The owner of a dog who was killed by sheriff's deputies last weekend is seeking legal action and new policies after what she says was an unnecessary death.
The incident took place on Dec. 2 at the 15700 block of Brandiron Street when deputies were serving a warrant to 24-year-old Jared Smith for assault with a deadly weapon. Detective Lori-Ann Wells told Patch that deputies shot at the dog after it attacked, though no deputies were injured.
Smith's ex-girlfriend and co-owner of the dog, Brianna Fox, told Patch that the reports of an attack are false, saying that Jimbo, the 2-year-old pit bull mix, didn't even "take two steps" toward the officers.
"He didn't bark or anything," Fox told Patch. "He had a tennis ball in his mouth. It's not like he ran out."
Fox said the deputies told her they can't wait for "every dog to bite or lick," which is why they shot without hesitation.
According to Fox, Smith was inside a motorhome parked next to her house with a friend and the dog, Jimbo. She says she knew Smith, who was arrested on probable cause for the outstanding felony warrant, possession of a deadly weapon, spousal abuse and vandalism, was there and that the two raised the dog together.
"There was a huge helicopter flying close ot the house... so we all came outside," Fox said. "Jimbo stopped, looked at the officers and then back at Jared. And then they shot."
Fox's adoptive mother, Goldie Charlene Fox, who goes by Charlene, witnessed the whole thing.
"I got up and stuck my head out, opened the front door and to my right come two officers with shotguns, running as fast as they could," Charlene said. "The shots just blew him over."
Charlene told Patch that deputies ran onto the property from all directions without warning. Though she couldn't see Jimbo as he was being shot, she said he never barked or growled.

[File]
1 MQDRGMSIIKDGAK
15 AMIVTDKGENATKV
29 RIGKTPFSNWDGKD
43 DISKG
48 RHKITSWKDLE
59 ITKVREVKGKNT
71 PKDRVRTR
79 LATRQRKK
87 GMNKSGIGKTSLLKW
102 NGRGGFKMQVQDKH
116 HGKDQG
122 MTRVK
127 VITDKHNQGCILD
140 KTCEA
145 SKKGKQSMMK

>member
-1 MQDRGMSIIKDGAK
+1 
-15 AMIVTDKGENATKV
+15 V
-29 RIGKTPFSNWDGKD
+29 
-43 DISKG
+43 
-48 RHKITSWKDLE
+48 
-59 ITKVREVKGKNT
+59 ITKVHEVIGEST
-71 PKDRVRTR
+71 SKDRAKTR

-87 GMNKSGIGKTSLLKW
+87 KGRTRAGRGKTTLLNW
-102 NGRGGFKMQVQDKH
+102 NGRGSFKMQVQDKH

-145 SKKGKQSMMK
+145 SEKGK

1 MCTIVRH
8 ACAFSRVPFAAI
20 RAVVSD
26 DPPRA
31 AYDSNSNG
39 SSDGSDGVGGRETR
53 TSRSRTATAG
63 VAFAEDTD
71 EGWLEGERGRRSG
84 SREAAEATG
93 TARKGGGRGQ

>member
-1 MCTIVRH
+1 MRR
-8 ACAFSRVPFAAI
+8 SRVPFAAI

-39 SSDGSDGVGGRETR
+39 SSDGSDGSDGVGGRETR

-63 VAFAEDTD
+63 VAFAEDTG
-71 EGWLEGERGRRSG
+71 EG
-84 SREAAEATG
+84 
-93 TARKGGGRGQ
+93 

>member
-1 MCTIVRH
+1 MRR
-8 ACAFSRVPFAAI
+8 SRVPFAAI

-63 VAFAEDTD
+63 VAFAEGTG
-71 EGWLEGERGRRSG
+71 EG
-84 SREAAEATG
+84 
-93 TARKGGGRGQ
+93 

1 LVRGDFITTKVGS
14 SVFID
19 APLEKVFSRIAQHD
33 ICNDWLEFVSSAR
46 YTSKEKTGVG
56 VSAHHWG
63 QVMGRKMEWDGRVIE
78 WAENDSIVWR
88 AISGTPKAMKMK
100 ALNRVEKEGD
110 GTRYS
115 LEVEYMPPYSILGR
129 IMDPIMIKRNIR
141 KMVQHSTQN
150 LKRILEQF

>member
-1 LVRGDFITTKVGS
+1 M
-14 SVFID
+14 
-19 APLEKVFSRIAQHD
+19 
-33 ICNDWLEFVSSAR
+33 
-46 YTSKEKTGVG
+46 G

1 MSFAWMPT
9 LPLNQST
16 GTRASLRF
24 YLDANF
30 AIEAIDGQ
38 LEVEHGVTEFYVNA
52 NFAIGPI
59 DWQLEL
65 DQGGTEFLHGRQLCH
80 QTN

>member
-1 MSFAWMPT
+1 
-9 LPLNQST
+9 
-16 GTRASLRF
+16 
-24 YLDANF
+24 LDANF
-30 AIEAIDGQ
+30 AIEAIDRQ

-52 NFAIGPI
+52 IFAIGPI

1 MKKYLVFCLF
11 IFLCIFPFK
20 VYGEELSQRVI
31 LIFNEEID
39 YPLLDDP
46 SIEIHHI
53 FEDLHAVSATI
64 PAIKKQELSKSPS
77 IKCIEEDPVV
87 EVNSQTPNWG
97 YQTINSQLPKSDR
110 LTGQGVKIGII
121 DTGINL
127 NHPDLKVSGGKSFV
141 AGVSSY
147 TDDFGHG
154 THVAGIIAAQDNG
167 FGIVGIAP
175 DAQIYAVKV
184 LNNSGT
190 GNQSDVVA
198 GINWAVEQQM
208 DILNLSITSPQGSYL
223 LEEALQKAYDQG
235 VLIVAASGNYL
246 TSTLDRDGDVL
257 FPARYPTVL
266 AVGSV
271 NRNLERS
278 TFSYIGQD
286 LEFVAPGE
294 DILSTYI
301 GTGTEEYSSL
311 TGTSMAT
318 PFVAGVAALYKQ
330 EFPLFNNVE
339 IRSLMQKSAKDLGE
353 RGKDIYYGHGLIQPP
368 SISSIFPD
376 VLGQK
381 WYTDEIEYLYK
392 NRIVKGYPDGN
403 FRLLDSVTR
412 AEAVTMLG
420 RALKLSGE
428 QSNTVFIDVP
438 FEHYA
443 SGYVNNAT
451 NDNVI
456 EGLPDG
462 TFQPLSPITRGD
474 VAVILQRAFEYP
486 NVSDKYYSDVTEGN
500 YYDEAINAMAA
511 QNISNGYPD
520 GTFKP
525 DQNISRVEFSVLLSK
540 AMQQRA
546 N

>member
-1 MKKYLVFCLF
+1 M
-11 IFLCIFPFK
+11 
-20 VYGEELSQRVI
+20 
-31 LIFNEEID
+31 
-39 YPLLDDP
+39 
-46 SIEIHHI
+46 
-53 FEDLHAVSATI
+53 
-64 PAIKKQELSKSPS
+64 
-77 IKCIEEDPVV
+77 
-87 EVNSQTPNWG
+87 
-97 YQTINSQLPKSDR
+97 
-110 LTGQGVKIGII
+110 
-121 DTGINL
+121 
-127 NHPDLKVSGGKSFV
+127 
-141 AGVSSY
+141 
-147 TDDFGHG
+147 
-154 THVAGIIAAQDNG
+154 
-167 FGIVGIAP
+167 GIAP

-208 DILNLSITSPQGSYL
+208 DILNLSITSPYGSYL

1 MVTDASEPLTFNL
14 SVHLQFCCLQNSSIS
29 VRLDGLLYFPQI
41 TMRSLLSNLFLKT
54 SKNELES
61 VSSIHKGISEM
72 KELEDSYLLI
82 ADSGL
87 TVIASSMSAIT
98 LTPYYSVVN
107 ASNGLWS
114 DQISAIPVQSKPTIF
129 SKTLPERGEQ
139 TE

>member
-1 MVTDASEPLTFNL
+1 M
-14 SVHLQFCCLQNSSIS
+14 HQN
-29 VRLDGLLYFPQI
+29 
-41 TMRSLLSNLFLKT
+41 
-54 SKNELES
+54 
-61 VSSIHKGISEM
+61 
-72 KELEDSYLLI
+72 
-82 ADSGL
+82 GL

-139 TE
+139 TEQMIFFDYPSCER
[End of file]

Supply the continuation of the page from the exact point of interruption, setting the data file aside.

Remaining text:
"It's an awful, awful thing," Charlene said. "I know they're doing their job, but they came in here like [Smith] was a mass murderer."
Charlene says she doesn't know who made a phone call to the sheriff's department to tip them off that Smith might be on her property. Detective Wells told Patch that deputies visited the home after receiving a call at 7:58 a.m. about a suspicious person.
Charlene said Jimbo didn't have an aggressive personality and was a "real character" that got along with her five dogs.
"That dog would've never charged. He was the sweetest... absolutely the best dog," she said.
Fox got Jimbo cremated, at the urging of Charlene.
"I took him to get cremated because he was not recognizable," Fox said. "The vet that examined him said that he got shot at least five times... and that he was not facing [the deputies] when he got shot."
What do the Foxes hope to get out of this? Charlene said she wants animals to be "treated fairly" and Fox said she wants to see the department policy changed in the course of all of this.
"I think it's completely appropriate to tranquilize a dog," Fox said, as opposed to shooting them to control situation. "Move them out of the way and move on to the suspect or whoever you're dealing with. It will save a bunch of lives and a bunch of heartbreak."
Patch put an inquiry in to the sheriff's department regarding their policy on handling dogs during these situations, but as of publication, has not received a response.
Fox wants to pursue legal action for tighter restrictions and compensation on Jimbo's cremation, but is having a hard time finding someone to be her ally.
"I'm trying," Fox said of finding a lawyer. "All of the attorneys that I've spoken to don't want to deal with it."
Editor's note: Pictures of Jimbo from the vet were posted to the original story here, but were deemed too graphic by the Ramona Patch editor and subsequently taken down.